Another spectacular day in the region with bright blue skies and no clouds showing up in our skies. Temperatures dropped into the 20s/30s for many areas this morning including 33° @ KCI. Hamilton MO was the chilliest with lows down to 25°. Frosty for many this morning as well.
Tonight: Clear and chilly again with lows in the low-mid 30s for many.
Monday: Sunny and pleasant for November with highs in the lower 60s
Tuesday: Variable clouds, windy and milder with highs in the 60s to near 70°. Winds may gust 20-30 MPH
The main weather feature of the week will be a rather fast moving storm that is going to develop and intensify in the Plains states and change our weather dramatically, in a sense, between TUE and THU. For those who have a home barometer, be prepared to see it fluctuate like crazy over the course of those 3 days. For those who suffer from aches and pains when the pressure drops then rises in rapid fashion this will not be a good week for you so be prepared and be proactive to get some relief.
As of 1PM on Sunday in KC the barometric pressure is running around 30.30″. By Wednesday morning it will be closer to 29.30″ which is a significant drop…then it will be closer to 30.00″ by daybreak Thursday…so there are going to be lots of pressure swings (falling then down then back up) ahead. Some people swear by joint pain and migraines that these changes lead to aches and pains. Scientific evidence is less than convincing by anecdotal evidence from viewers seems rather strong. I’m not going to be a judge of these things, except to just advise you that swings are ahead.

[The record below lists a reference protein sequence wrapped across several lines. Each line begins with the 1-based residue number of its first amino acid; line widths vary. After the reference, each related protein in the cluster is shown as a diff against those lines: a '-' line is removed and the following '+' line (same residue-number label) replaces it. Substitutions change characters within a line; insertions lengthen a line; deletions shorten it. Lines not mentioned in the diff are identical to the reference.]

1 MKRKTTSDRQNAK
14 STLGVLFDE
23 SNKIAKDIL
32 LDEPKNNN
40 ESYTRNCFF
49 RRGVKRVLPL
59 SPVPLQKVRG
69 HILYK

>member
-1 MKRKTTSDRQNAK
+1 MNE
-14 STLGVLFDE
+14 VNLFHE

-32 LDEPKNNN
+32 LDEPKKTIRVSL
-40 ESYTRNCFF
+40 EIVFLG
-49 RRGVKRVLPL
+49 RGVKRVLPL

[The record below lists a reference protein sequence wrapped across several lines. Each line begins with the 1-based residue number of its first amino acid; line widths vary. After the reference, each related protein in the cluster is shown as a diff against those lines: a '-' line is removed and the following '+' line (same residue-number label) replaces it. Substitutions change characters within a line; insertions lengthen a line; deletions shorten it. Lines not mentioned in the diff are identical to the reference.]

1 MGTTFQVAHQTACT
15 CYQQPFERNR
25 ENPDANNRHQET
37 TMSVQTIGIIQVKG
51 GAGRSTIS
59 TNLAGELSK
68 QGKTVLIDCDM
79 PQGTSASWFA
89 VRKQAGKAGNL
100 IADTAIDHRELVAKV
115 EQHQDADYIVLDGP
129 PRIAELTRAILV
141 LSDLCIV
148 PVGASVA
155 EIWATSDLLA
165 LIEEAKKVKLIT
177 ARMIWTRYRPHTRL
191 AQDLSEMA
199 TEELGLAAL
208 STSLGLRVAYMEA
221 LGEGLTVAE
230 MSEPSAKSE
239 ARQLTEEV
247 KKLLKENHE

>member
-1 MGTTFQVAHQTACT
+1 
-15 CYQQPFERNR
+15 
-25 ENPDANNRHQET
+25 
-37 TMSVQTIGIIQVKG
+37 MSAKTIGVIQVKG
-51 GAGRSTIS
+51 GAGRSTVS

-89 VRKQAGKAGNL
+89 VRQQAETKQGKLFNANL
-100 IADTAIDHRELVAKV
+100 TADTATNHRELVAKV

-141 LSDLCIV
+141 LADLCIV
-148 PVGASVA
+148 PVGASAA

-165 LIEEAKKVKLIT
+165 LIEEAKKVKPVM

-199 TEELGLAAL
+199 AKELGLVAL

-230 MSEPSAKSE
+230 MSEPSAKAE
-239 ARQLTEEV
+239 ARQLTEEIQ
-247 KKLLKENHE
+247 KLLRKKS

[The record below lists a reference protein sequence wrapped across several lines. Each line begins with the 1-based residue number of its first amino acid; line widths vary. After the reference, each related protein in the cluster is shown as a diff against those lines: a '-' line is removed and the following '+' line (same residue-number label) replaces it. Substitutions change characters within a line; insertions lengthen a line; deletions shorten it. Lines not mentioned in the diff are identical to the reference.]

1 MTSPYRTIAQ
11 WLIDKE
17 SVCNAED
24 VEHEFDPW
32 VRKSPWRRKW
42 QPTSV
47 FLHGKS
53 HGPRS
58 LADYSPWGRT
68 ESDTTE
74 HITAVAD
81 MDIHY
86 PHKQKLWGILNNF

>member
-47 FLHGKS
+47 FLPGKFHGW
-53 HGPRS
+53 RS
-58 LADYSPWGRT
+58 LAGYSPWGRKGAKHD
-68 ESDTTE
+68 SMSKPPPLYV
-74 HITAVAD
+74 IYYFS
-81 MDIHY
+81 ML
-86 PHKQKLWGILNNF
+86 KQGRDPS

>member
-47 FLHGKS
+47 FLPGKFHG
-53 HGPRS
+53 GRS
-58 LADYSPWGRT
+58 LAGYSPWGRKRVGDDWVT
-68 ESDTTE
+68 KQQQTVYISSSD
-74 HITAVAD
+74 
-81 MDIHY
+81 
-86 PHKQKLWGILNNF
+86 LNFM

The storm responsible for this change in the weather is just off the NW part of the USA and will be in the western part of the country tomorrow. You can follow the track of the storm as we go up to about 18,000 feet and look at the model data…notice as well the upper level storm that will have little to no effect on our weather tomorrow…tracking right over the KC region during the 1st part of the day Monday. There may be a few clouds with it…but the atmosphere is so dry right now that the system can’t produce any rainfall it appears.
Anyway the western storm is the big ticket item here and it’s going to be a doozy with VERY strong wind fields developing over the next few days aloft.
It’s actually interesting to see how one system really doesn’t change our weather (Monday’s system aloft) while another will rapidly influence the surface weather.
As the western storm moves into the Rockies it will ramp up a surface low in SE CO…which will strengthen as it moves into SE NE and eventually into the Lakes region by Thursday.
Notice this coming together on the NAM model forecast.
As the surface storm forms, strong south winds at the surface and SW winds aloft will bring in moisture from the southern part of the country. Those strong surface winds will allow the dew points to go from the 20s/30s now into the 60s by Wednesday AM (if not earlier). The problem though for this storm is that this is happening so fast that the moisture may be confined to the lower reaches of the atmosphere…